Customer Service | Help | FAQ | PEP-Easy | Report a Data Error | About
:
Login
Tip: To zoom in or out on PEP-Web…

PEP-Web Tip of the Day

Are you having difficulty reading an article due its font size? In order to make the content on PEP-Web larger (zoom in), press Ctrl (on Windows) or ⌘Command (on the Mac) and the plus sign (+). Press Ctrl (on Windows) or ⌘Command (on the Mac) and the minus sign (-) to make the content smaller (zoom out). To go back to 100% size (normal size), press Ctrl (⌘Command on the Mac) + 0 (the number 0).

Another way on Windows: Hold the Ctrl key and scroll the mouse wheel up or down to zoom in and out (respectively) of the webpage. Laptop users may use two fingers and separate them or bring them together while pressing the mouse track pad.

Safari users: You can also improve the readability of you browser when using Safari, with the Reader Mode: Go to PEP-Web. Right-click the URL box and select Settings for This Website, or go to Safari > Settings for This Website. A large pop-up will appear underneath the URL box. Look for the header that reads, “When visiting this website.” If you want Reader mode to always work on this site, check the box for “Use Reader when available.”

For the complete list of tips, see PEP-Web Tips on the PEP-Web support page.

Padel, J. (1987). A Commentary on the Series. Brit. J. Psychother., 4(2):164-168.

(1987). British Journal of Psychotherapy, 4(2):164-168

Theoretical Concepts: Narcissism V

A Commentary on the Series

John Padel

The Editor has kindly given me the opportunity to review the series of papers on Narcissism written from various points of view. I hope to encourage others to read them again and to evaluate their different ways of stating the theoretical and clinical issues with which ‘narcissism’ confronts us. Since narcissistic processes are reflexive, we are at once involved in considering how we conceptualise the human person, how we describe the whole system of his/her internal relations (of self as object to self as subject), and what we assume when we try to describe what happens as exernal relations affect the internal system.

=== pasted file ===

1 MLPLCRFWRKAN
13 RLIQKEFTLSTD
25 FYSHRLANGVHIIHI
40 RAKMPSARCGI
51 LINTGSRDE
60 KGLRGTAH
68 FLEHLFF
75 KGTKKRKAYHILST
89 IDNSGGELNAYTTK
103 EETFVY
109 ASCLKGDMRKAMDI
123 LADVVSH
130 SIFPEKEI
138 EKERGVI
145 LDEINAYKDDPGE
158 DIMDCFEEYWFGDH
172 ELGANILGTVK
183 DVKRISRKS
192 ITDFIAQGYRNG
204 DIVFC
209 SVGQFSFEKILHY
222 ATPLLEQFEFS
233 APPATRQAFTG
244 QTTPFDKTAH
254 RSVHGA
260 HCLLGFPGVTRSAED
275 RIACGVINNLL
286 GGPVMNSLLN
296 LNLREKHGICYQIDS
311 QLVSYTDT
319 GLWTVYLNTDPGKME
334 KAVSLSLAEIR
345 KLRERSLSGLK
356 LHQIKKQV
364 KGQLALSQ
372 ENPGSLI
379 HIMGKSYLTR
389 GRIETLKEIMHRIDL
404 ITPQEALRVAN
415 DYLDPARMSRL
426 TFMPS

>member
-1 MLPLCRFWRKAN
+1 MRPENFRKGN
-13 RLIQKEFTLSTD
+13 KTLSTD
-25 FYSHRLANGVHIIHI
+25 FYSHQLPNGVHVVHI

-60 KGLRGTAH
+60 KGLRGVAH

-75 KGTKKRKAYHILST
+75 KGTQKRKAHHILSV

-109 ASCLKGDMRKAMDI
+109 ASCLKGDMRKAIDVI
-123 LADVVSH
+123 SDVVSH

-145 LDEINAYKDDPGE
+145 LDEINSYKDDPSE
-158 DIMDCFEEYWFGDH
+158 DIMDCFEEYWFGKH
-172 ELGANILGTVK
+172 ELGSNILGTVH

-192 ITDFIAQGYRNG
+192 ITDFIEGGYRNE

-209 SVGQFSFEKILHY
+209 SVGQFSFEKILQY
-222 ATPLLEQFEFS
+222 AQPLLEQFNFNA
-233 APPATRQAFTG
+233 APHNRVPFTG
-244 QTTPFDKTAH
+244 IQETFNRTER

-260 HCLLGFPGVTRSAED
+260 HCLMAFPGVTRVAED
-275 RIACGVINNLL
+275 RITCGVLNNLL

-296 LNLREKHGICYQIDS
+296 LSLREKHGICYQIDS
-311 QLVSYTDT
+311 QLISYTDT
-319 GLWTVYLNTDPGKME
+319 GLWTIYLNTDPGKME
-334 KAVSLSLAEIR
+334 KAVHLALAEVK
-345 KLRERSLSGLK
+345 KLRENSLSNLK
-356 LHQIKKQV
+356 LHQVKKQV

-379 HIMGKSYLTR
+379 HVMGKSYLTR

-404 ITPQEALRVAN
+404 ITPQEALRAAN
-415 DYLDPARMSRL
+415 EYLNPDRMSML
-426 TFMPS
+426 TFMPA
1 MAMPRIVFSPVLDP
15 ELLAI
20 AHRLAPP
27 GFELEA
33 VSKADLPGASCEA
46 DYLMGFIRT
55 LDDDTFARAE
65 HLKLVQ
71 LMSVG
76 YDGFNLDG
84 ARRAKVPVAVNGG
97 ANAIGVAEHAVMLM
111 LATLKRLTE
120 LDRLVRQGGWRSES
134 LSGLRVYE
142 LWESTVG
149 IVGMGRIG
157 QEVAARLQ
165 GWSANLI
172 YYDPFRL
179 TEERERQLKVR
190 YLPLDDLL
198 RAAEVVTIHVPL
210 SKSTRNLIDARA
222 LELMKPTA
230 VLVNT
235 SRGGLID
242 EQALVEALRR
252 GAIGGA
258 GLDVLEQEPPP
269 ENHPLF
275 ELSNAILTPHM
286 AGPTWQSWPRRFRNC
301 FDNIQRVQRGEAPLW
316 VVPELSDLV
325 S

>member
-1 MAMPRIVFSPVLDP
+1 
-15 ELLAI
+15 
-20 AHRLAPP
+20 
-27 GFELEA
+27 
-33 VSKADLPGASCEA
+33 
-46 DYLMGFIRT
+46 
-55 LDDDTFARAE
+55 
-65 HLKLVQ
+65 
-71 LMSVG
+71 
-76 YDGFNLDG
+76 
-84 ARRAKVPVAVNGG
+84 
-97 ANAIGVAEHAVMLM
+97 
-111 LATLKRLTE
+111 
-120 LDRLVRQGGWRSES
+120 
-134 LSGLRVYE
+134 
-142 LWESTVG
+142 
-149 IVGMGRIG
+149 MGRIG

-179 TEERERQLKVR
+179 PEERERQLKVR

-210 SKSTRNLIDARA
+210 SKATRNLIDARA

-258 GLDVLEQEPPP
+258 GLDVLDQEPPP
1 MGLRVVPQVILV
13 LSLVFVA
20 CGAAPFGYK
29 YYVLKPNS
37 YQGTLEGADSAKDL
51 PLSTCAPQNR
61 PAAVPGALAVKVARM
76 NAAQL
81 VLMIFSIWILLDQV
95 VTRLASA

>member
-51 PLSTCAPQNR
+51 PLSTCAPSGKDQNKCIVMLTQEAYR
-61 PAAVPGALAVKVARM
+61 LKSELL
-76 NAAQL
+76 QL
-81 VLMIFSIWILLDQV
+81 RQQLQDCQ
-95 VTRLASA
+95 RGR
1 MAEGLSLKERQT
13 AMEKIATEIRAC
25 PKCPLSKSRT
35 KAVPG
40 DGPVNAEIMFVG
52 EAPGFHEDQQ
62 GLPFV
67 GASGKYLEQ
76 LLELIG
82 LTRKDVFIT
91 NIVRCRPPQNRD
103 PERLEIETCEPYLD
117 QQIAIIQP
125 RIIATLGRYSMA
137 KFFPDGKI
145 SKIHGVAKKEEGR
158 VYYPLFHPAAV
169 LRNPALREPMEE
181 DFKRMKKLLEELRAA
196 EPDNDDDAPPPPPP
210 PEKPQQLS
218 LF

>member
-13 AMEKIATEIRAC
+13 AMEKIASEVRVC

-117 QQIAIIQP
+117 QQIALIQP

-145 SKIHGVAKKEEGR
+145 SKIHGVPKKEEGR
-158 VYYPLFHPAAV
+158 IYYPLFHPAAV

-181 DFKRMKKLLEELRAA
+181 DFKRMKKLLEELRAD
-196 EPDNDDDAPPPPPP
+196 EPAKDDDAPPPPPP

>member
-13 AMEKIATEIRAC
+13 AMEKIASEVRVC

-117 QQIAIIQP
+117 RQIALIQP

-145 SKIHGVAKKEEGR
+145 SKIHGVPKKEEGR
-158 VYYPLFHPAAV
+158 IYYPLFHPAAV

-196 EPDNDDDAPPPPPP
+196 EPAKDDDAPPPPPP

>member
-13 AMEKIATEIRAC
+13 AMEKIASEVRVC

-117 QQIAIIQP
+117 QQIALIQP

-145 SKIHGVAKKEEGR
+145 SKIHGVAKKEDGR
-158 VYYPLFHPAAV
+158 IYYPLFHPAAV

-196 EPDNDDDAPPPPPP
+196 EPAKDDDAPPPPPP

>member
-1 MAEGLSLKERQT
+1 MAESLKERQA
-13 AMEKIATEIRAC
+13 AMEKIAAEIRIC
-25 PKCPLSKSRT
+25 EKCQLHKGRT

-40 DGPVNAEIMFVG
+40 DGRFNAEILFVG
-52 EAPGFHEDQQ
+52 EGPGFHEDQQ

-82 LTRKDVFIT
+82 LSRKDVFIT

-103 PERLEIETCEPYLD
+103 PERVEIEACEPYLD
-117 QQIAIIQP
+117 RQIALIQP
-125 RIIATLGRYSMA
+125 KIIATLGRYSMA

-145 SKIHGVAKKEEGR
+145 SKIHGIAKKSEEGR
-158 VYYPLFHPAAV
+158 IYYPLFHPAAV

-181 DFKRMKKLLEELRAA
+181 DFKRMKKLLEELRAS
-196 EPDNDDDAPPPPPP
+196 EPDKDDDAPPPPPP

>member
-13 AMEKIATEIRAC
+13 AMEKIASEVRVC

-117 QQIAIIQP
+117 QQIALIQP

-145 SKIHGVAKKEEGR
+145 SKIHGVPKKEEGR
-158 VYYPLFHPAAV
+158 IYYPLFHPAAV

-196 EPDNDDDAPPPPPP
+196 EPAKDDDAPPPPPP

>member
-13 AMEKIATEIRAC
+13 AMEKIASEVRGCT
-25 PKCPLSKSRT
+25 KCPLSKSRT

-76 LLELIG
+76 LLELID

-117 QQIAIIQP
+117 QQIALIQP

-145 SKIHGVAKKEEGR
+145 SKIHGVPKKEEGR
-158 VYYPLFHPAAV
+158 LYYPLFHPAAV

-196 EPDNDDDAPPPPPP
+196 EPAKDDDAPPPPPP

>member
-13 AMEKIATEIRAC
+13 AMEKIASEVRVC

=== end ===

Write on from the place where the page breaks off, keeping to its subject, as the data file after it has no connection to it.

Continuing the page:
As I reread them, the different papers have called to mind various patients, my own and others', and the problems which they have posed in treatment and in description and discussion of the problems. It is also useful to be able to refer to a good literary case, one available to all, and for this purpose none better, as Rushi Ledermann reminds us, than Ovid's version of the myth of Narcissus, which dwells on the external and the internal relations of the youth. Rather than the Loeb bilingual edition of Ovid's Metamorphoses, which Ledermann suggests in her bibliography, I recommend more accessible versions. Mary Innes's prose translation has been current in Penguin for over 30 years, and last year The World's Classics issued a delightful translation in verse by A. D. Melville (1986). For those who do read Latin the story is told in lines 339-510 of Book III.

[This is a summary excerpt from the full text of the journal article. The full text of the document is available to journal subscribers on the publisher's website here.]

Copyright © 2019, Psychoanalytic Electronic Publishing, ISSN 2472-6982 Customer Service | Help | FAQ | Download PEP Bibliography | Report a Data Error | About

WARNING! This text is printed for personal use. It is copyright to the journal in which it originally appeared. It is illegal to redistribute it in any form.